January-October 1859

The Collected Letters, Volume 35


TC TO [SAMUEL LANGLEY] ; 14 March 1859; DOI: 10.1215/lt-18590314-TC-SLA-01; CL 35: 54


5 Cheyne Row, Chelsea 14 March, 1859—

Dear Sir,

I am sorry to hear of your distresses, of your want of work especially. In help of that kind you propose I am already well supplied; and fear I shall have little or no use for yr services,—the rather as my present Task requires a ready knowledge of German to do much good in it, and French at least is entirely indispensable.

Enclosed is a small subvention1 to assist in helping you over the bar. Enclosed too is a kind of problem2 somewhat in your line perhaps; which is of very remote importance to me, yet not absolutely of none at all. In case you have still nothing to do, but, observe, not otherwise, you may if you choose see what you can make of that, and send me the result you arrive at. No haste abt it;—nor can I well stand any farther questioning abt it; being constantly kept in such a whirl of hurries and theâtre-dancing confusions as are very difficult to keep command over.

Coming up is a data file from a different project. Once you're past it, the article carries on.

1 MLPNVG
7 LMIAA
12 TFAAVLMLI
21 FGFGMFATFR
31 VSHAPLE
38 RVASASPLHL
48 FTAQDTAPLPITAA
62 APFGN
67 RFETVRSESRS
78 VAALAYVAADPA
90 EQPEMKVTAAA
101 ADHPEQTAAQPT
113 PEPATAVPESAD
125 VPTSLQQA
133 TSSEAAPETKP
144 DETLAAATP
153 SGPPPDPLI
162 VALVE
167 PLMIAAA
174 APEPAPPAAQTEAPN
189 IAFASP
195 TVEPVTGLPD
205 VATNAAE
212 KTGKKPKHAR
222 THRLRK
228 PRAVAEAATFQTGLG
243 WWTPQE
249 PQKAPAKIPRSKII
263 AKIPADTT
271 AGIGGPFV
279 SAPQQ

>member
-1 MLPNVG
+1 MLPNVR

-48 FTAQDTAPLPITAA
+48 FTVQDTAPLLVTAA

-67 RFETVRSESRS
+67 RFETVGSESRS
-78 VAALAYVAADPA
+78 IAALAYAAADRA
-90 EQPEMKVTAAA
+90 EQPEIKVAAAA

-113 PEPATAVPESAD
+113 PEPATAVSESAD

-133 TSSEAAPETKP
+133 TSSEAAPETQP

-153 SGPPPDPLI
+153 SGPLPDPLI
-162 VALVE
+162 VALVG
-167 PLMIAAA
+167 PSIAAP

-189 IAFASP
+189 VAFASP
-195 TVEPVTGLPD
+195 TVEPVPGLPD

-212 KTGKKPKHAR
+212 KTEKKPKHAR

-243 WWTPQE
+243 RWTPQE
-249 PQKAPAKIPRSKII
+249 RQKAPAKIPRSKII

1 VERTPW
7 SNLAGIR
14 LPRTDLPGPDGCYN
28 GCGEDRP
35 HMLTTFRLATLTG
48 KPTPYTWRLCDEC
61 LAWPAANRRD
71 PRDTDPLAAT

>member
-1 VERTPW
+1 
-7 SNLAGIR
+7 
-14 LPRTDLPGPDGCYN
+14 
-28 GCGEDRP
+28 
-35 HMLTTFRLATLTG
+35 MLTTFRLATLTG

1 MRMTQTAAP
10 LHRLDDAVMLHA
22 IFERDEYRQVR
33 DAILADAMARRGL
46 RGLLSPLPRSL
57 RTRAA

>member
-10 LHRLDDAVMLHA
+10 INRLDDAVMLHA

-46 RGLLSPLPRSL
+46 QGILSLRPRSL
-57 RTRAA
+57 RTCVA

Wishing you a better trade than that distracted one of “Literature” (whh only foolish Newspapers and such like Oracles can consider dignified, useful or wholesome for a wise man), I remain

Yours ever truly /

T. Carlyle